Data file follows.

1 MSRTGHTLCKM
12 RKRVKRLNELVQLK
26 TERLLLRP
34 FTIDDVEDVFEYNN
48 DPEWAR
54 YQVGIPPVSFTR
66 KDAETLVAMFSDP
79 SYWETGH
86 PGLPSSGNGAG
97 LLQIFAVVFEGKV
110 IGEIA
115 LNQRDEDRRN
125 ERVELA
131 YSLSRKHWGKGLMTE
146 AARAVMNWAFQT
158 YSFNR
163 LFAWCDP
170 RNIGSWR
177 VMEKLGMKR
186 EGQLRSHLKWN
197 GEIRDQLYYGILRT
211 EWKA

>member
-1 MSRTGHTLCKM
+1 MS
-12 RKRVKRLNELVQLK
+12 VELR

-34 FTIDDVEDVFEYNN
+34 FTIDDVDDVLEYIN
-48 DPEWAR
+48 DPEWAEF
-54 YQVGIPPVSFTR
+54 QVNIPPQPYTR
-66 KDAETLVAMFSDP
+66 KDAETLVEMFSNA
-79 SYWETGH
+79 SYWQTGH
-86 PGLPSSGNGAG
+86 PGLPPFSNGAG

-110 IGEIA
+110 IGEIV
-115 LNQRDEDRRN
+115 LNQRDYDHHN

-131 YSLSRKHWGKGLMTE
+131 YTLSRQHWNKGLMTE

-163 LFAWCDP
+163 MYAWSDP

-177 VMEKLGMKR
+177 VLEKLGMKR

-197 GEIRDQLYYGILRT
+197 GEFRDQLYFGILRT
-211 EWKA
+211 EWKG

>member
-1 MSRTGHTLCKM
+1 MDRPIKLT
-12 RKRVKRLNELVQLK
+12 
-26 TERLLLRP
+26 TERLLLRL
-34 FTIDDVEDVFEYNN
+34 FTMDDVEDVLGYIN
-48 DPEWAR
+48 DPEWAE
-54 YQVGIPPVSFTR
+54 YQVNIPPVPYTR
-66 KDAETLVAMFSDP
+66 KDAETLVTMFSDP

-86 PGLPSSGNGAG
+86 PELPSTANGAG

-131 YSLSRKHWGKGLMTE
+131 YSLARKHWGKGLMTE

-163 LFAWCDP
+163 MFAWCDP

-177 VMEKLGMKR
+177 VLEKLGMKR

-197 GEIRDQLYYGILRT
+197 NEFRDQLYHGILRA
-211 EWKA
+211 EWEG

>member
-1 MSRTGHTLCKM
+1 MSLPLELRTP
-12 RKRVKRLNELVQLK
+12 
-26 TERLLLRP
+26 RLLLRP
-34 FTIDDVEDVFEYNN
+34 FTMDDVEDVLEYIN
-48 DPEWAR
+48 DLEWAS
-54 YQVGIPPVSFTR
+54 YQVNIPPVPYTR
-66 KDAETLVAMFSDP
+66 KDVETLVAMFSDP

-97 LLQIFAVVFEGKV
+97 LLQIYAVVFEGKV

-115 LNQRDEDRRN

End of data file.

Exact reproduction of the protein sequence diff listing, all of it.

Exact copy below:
1 MSRTGHTLCKM
12 RKRVKRLNELVQLK
26 TERLLLRP
34 FTIDDVEDVFEYNN
48 DPEWAR
54 YQVGIPPVSFTR
66 KDAETLVAMFSDP
79 SYWETGH
86 PGLPSSGNGAG
97 LLQIFAVVFEGKV
110 IGEIA
115 LNQRDEDRRN
125 ERVELA
131 YSLSRKHWGKGLMTE
146 AARAVMNWAFQT
158 YSFNR
163 LFAWCDP
170 RNIGSWR
177 VMEKLGMKR
186 EGQLRSHLKWN
197 GEIRDQLYYGILRT
211 EWKA

>member
-1 MSRTGHTLCKM
+1 MS
-12 RKRVKRLNELVQLK
+12 VELR

-34 FTIDDVEDVFEYNN
+34 FTIDDVDDVLEYIN
-48 DPEWAR
+48 DPEWAEF
-54 YQVGIPPVSFTR
+54 QVNIPPQPYTR
-66 KDAETLVAMFSDP
+66 KDAETLVEMFSNA
-79 SYWETGH
+79 SYWQTGH
-86 PGLPSSGNGAG
+86 PGLPPFSNGAG

-110 IGEIA
+110 IGEIV
-115 LNQRDEDRRN
+115 LNQRDYDHHN

-131 YSLSRKHWGKGLMTE
+131 YTLSRQHWNKGLMTE

-163 LFAWCDP
+163 MYAWSDP

-177 VMEKLGMKR
+177 VLEKLGMKR

-197 GEIRDQLYYGILRT
+197 GEFRDQLYFGILRT
-211 EWKA
+211 EWKG

>member
-1 MSRTGHTLCKM
+1 MDRPIKLT
-12 RKRVKRLNELVQLK
+12 
-26 TERLLLRP
+26 TERLLLRL
-34 FTIDDVEDVFEYNN
+34 FTMDDVEDVLGYIN
-48 DPEWAR
+48 DPEWAE
-54 YQVGIPPVSFTR
+54 YQVNIPPVPYTR
-66 KDAETLVAMFSDP
+66 KDAETLVTMFSDP

-86 PGLPSSGNGAG
+86 PELPSTANGAG

-131 YSLSRKHWGKGLMTE
+131 YSLARKHWGKGLMTE

-163 LFAWCDP
+163 MFAWCDP

-177 VMEKLGMKR
+177 VLEKLGMKR

-197 GEIRDQLYYGILRT
+197 NEFRDQLYHGILRA
-211 EWKA
+211 EWEG

>member
-1 MSRTGHTLCKM
+1 MSLPLELRTP
-12 RKRVKRLNELVQLK
+12 
-26 TERLLLRP
+26 RLLLRP
-34 FTIDDVEDVFEYNN
+34 FTMDDVEDVLEYIN
-48 DPEWAR
+48 DLEWAS
-54 YQVGIPPVSFTR
+54 YQVNIPPVPYTR
-66 KDAETLVAMFSDP
+66 KDVETLVAMFSDP

-97 LLQIFAVVFEGKV
+97 LLQIYAVVFEGKV

-115 LNQRDEDRRN